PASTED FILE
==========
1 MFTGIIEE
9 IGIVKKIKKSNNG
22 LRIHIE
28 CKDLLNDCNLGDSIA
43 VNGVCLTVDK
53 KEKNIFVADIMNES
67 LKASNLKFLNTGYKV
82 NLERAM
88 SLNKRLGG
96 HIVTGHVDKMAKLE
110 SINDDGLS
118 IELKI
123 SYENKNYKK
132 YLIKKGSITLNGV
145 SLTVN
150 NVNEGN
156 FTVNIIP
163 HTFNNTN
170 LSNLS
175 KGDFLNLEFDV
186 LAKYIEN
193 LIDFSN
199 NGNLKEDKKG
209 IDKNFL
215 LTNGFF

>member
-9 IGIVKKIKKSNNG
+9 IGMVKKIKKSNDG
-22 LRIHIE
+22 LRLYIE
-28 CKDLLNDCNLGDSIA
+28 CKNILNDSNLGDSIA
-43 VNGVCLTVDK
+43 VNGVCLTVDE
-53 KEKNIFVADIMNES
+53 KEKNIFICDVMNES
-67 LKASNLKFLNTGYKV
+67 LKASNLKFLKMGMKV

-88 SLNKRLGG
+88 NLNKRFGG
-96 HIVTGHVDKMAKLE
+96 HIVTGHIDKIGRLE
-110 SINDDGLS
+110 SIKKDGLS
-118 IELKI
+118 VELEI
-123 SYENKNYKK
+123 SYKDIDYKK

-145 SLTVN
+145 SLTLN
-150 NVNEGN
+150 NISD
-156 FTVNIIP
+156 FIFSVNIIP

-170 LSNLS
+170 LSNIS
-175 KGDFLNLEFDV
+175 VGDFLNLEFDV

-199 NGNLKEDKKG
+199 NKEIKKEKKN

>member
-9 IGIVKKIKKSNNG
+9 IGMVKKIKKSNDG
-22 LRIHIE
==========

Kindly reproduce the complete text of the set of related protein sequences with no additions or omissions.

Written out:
1 MFTGIIEE
9 IGIVKKIKKSNNG
22 LRIHIE
28 CKDLLNDCNLGDSIA
43 VNGVCLTVDK
53 KEKNIFVADIMNES
67 LKASNLKFLNTGYKV
82 NLERAM
88 SLNKRLGG
96 HIVTGHVDKMAKLE
110 SINDDGLS
118 IELKI
123 SYENKNYKK
132 YLIKKGSITLNGV
145 SLTVN
150 NVNEGN
156 FTVNIIP
163 HTFNNTN
170 LSNLS
175 KGDFLNLEFDV
186 LAKYIEN
193 LIDFSN
199 NGNLKEDKKG
209 IDKNFL
215 LTNGFF

>member
-9 IGIVKKIKKSNNG
+9 IGMVKKIKKSNDG
-22 LRIHIE
+22 LRLYIE
-28 CKDLLNDCNLGDSIA
+28 CKNILNDSNLGDSIA
-43 VNGVCLTVDK
+43 VNGVCLTVDE
-53 KEKNIFVADIMNES
+53 KEKNIFICDVMNES
-67 LKASNLKFLNTGYKV
+67 LKASNLKFLKMGMKV

-88 SLNKRLGG
+88 NLNKRFGG
-96 HIVTGHVDKMAKLE
+96 HIVTGHIDKIGRLE
-110 SINDDGLS
+110 SIKKDGLS
-118 IELKI
+118 VELEI
-123 SYENKNYKK
+123 SYKDIDYKK

-145 SLTVN
+145 SLTLN
-150 NVNEGN
+150 NISD
-156 FTVNIIP
+156 FIFSVNIIP

-170 LSNLS
+170 LSNIS
-175 KGDFLNLEFDV
+175 VGDFLNLEFDV

-199 NGNLKEDKKG
+199 NKEIKKEKKN

>member
-9 IGIVKKIKKSNNG
+9 IGMVKKIKKSNDG
-22 LRIHIE